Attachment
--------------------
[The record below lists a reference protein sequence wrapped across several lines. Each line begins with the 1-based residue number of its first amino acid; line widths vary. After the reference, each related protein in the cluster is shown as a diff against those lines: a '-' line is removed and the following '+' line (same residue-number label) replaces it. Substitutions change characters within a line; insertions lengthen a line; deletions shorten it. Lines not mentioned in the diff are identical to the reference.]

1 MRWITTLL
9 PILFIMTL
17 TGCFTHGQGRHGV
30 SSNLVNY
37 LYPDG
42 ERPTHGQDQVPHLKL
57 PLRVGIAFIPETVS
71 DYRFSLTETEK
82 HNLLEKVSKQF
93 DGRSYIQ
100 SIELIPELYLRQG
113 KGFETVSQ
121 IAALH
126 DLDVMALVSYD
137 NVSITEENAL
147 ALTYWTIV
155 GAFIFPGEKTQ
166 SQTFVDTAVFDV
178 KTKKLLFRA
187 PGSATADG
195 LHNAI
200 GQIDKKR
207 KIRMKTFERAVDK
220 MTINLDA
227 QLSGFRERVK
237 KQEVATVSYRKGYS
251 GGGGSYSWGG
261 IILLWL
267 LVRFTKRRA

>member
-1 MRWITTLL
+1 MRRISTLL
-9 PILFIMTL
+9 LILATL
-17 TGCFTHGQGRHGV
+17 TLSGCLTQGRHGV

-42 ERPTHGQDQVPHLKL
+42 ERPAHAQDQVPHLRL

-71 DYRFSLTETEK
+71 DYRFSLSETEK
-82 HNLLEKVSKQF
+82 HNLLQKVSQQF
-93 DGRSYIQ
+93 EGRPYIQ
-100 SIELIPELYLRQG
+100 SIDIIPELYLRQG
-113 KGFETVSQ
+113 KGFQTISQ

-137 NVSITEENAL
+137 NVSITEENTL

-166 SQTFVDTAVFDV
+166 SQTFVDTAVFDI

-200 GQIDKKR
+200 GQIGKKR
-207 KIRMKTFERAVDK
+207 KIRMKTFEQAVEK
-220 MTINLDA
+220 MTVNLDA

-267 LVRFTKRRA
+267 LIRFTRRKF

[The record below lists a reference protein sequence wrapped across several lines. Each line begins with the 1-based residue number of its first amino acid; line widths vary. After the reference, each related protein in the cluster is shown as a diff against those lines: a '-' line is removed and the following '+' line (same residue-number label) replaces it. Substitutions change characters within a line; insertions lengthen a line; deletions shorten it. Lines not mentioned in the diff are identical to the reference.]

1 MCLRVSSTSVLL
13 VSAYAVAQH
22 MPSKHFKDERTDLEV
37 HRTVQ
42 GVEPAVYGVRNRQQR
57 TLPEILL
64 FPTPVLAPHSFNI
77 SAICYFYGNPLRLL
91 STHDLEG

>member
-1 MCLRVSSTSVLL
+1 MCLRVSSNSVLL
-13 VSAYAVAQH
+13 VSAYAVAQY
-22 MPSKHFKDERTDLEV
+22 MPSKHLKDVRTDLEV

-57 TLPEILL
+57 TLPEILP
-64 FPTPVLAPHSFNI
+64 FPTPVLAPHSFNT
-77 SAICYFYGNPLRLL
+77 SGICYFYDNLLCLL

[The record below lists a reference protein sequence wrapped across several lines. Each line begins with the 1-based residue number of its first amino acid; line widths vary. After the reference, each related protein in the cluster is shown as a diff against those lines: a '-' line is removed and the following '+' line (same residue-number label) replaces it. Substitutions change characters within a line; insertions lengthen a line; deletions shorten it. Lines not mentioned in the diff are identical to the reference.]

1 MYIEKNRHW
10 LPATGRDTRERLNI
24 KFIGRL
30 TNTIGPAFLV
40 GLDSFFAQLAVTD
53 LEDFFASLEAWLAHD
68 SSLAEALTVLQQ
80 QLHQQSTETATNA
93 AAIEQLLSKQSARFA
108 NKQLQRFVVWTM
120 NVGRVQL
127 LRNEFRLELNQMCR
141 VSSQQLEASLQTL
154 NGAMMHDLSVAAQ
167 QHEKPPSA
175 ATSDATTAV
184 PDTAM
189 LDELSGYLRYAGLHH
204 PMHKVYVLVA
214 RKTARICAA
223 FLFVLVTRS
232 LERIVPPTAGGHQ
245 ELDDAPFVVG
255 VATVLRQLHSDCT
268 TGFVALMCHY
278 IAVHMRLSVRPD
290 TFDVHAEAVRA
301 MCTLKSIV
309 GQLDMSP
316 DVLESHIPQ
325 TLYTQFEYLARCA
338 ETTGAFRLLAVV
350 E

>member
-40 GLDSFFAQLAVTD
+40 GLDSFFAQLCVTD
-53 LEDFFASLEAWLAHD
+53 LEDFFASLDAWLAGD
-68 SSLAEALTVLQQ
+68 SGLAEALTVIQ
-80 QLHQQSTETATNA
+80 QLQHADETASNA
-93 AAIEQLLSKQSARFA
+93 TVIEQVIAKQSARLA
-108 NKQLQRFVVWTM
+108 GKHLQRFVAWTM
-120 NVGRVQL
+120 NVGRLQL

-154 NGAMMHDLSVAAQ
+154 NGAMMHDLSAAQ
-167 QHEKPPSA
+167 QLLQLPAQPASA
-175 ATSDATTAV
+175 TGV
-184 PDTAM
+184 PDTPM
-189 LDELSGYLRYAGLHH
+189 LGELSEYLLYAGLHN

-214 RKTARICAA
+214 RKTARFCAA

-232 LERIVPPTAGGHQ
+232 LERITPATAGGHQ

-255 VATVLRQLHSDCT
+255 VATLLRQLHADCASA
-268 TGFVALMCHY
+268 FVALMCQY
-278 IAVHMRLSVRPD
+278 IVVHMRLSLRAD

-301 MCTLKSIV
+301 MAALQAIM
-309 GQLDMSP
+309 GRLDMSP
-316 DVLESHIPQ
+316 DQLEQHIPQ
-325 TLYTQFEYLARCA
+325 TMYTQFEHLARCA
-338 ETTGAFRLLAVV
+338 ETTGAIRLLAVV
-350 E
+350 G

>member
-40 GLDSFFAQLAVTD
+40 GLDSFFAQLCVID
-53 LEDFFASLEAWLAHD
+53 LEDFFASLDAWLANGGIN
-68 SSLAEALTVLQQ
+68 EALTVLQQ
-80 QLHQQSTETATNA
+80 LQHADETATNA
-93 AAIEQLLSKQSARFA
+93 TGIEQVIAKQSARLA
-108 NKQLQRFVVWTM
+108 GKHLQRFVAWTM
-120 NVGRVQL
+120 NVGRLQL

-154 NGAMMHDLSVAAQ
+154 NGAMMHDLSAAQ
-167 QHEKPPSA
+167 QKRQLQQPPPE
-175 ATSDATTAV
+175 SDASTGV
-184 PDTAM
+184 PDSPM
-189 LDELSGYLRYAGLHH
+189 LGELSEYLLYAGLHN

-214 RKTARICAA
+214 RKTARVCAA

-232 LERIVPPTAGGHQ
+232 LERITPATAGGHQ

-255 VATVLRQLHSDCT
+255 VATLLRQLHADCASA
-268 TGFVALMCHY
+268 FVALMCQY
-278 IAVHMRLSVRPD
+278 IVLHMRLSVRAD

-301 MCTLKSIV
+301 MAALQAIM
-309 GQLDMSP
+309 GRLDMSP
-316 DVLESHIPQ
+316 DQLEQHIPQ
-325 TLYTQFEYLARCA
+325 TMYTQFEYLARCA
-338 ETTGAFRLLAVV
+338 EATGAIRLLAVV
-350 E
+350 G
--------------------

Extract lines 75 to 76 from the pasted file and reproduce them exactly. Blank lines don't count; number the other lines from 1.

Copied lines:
-13 VSAYAVAQH
+13 VSAYAVAQY